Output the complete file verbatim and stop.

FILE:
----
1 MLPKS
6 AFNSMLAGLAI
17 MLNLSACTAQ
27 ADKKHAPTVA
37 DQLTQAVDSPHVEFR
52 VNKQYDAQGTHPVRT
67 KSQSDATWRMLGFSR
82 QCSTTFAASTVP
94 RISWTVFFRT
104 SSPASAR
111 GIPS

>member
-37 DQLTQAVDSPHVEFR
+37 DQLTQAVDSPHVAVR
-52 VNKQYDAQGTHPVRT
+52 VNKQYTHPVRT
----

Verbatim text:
1 MLPKS
6 AFNSMLAGLAI
17 MLNLSACTAQ
27 ADKKHAPTVA
37 DQLTQAVDSPHVEFR
52 VNKQYDAQGTHPVRT
67 KSQSDATWRMLGFSR
82 QCSTTFAASTVP
94 RISWTVFFRT
104 SSPASAR
111 GIPS

>member
-37 DQLTQAVDSPHVEFR
+37 DQLTQAVDSPHVAVR
-52 VNKQYDAQGTHPVRT
+52 VNKQYTHPVRT